Iraqi Prime Minister Adel Abdel Mahdi on Wednesday promised a full probe into last week’s violence that left more than 100 dead in anti-government protests, as calm returned after three days of national mourning begins.
In a televised address to the nation, Abdel Mahdi pledged a package of reforms and said his government would carry out a “thorough investigation” as well as pay compensation to the “martyrs”, both civilians and members of the security forces killed in clashes.
He also said he would propose a government reshuffle to parliament.
With the return of normal life in Baghdad, traffic has again clogged the main roads of the sprawling city of nine million inhabitants.
The government announced three days of national mourning in the wake of the unrest.
On Tuesday, security restrictions were lifted around Baghdad’s Green Zone, where government offices and embassies are based.
Iraq descended into violence last week as protests that began with demands for an end to rampant corruption and chronic unemployment escalated with calls for a complete overhaul of the political system.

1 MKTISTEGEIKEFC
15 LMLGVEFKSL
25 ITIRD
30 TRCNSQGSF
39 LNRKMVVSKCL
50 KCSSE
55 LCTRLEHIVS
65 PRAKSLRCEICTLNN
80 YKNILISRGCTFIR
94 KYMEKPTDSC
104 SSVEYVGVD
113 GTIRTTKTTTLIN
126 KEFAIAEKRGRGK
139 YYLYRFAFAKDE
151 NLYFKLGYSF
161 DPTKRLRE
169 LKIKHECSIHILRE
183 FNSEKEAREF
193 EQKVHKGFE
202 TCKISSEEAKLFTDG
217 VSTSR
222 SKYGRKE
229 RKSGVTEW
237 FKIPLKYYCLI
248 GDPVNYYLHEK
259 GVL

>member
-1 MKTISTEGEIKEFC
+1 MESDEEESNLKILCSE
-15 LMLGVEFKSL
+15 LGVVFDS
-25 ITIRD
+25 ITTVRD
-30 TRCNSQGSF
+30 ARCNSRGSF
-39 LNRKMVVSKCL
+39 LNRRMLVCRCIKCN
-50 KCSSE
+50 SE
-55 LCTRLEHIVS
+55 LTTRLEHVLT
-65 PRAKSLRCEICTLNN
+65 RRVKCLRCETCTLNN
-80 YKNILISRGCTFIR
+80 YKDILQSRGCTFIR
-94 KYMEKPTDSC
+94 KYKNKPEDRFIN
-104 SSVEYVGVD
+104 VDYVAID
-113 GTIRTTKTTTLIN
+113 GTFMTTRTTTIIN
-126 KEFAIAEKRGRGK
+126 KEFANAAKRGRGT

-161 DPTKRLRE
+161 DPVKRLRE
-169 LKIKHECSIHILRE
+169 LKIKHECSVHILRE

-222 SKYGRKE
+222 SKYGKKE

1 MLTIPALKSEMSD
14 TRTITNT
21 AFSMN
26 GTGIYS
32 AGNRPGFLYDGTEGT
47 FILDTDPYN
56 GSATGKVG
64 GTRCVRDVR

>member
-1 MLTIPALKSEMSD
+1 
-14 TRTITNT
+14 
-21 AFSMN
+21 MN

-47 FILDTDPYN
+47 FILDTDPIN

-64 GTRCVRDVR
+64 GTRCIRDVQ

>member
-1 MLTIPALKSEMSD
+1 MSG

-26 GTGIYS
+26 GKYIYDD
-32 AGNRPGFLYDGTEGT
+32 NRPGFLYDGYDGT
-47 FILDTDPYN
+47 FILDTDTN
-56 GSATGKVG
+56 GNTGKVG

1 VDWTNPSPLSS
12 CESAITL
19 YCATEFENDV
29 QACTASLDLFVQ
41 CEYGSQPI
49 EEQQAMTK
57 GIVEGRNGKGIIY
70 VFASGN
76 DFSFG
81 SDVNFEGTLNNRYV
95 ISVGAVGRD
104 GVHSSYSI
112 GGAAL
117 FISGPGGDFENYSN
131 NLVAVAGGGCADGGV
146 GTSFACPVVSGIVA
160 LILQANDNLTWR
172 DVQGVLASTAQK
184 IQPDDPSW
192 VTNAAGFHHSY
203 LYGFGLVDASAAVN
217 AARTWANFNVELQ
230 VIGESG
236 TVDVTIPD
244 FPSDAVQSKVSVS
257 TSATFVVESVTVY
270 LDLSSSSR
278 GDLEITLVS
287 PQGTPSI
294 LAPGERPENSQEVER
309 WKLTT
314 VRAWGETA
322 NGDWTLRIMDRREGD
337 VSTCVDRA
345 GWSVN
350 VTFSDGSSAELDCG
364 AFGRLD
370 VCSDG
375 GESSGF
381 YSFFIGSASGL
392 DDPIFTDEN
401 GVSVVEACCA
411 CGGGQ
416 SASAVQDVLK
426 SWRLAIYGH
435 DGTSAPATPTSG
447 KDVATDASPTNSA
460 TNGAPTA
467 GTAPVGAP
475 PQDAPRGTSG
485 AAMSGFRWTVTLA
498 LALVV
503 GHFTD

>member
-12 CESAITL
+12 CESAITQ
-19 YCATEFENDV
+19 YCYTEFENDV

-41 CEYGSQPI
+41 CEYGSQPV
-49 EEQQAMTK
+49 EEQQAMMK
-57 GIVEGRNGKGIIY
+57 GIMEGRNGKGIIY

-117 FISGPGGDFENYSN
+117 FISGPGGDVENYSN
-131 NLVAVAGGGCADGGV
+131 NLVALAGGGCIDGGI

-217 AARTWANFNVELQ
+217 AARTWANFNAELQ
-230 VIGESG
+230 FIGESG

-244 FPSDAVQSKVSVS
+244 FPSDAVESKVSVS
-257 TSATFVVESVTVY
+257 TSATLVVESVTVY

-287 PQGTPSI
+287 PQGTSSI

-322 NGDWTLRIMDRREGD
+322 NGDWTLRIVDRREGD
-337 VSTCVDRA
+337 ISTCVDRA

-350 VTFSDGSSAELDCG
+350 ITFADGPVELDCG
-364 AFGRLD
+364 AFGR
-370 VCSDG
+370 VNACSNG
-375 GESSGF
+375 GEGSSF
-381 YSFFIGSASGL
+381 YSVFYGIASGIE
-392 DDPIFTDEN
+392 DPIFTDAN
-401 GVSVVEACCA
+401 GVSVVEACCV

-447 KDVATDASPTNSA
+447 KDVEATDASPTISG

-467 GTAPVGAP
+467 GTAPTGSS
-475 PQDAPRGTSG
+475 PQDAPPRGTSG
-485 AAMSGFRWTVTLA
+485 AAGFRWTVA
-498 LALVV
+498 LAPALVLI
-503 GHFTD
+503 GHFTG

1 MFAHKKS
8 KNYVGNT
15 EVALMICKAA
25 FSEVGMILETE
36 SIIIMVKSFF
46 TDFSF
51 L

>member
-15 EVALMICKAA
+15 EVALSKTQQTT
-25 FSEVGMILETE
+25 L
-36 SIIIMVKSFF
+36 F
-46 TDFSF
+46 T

The demonstrations were unprecedented because of their apparent spontaneity and independence in a deeply politicised society.
Protesters were met with tear gas and live fire. On Sunday night, scenes of chaos engulfed Sadr City, the Baghdad stronghold of influential Shiite leader Moqtada al-Sadr, who called for the government to resign.
At least 13 demonstrators died in Sadr City, where the military recognised “excessive force outside the rules of engagement” had been used.
According to official figures, the week of violence in Baghdad and across southern Iraq killed more than 100 people, mostly protesters but including several police, with more than 6,000 others wounded.